As a non-profit organization, our mission is to entertain and enrich people by providing an historic center for creative expression, education, social interaction, and community development. We hope to communicate and promote an appreciation of the arts and a greater understanding of our heritage and culture through a diversity of programs designed to benefit the people of Northwest Ohio.
Of the four theaters in Tiffin of the 1920's and 1930's The Ritz is the only reminder of an era gone by. Renovated in 1998 to its almost original condition The Ritz Theatre allows us to look back to a time when the theaters themselves often stole the show.
The year was 1928. Downtown Tiffin had three theaters in operation catering to an eager public. Original builders Dan Kerwin and Alan Ritzler dreamed of a movie palace more grand and beautiful than anything the area had ever seen. Completed in only nine months The Ritz Theatre was instantly dubbed "Tiffin's quarter-million-dollar-movie-palace." When it opened December 20, 1928, over 1,500 patrons packed the theatre to listen to the Ritz Quality Orchestra and greet this modern marvel.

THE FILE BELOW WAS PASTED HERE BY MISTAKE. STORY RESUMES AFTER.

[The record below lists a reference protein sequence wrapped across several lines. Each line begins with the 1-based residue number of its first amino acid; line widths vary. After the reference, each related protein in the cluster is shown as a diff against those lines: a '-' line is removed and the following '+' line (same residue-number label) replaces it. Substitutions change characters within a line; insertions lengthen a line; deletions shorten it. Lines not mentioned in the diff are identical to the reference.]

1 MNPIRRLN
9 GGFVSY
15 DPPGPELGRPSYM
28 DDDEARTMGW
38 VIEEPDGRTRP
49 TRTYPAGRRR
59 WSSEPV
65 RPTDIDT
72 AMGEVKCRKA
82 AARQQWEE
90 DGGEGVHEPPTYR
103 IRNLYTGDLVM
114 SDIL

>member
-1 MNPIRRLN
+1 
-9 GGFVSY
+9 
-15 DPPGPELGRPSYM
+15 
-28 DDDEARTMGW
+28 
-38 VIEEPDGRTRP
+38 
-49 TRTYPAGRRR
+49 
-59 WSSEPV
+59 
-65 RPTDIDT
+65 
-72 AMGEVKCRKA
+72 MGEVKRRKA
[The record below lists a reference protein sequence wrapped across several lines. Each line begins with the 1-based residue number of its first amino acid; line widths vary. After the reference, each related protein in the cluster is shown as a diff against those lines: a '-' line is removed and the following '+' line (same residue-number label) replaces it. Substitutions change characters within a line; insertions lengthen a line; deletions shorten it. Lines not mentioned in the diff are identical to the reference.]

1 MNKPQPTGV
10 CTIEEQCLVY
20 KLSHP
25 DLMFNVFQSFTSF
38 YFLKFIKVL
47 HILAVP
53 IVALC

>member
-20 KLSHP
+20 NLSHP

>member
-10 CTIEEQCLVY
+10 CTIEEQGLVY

Throughout the theatre, The Ritz boasts an Italian Renaissance design. Terra cotta and buff brick cover the street front facade. A terra cotta mask of the Greek muse of tragedy, Melpomene, watches over the theatre. Inside the outer lobby, a floor of mosaic tile greets visitors. Fixtures of solid brass and black onyx marble walls portend the richness awaiting inside.
The inner lobby quietly mimics the outside of an Italian villa, complete with stucco walls and subtle accents of teal and red. Two marble staircases lead the audience to the balcony where hand painted stencils of red, teal and yellow create the feeling of a trellis in an outdoor garden.
To complete the garden fantasy of the interior, four 10 X 30 foot high murals painted directly onto wet plaster dominate the main floor. The overgrown garden pictures, painted by local artist Lloyd Roberts and Horace Drew, feature statues that might have been found in a Greek garden. A curved proscenium envelopes the audience, bringing them closer to the performers on stage and lending an air of intimacy to this 1,260 seat theatre. Intricate plaster work, concrete forms, stone designs and scrolls are all hand-painted in the careful detail of Italian Renaissance. The mammoth 1,200 pound chandelier, made of 20,000 Czechoslovakian crystal pieces, hangs impressively from a dome of sky blue. Half of the original theatre light board was dedicated to the atmospheric lighting, alone. These original fixtures still light up the theatre today.
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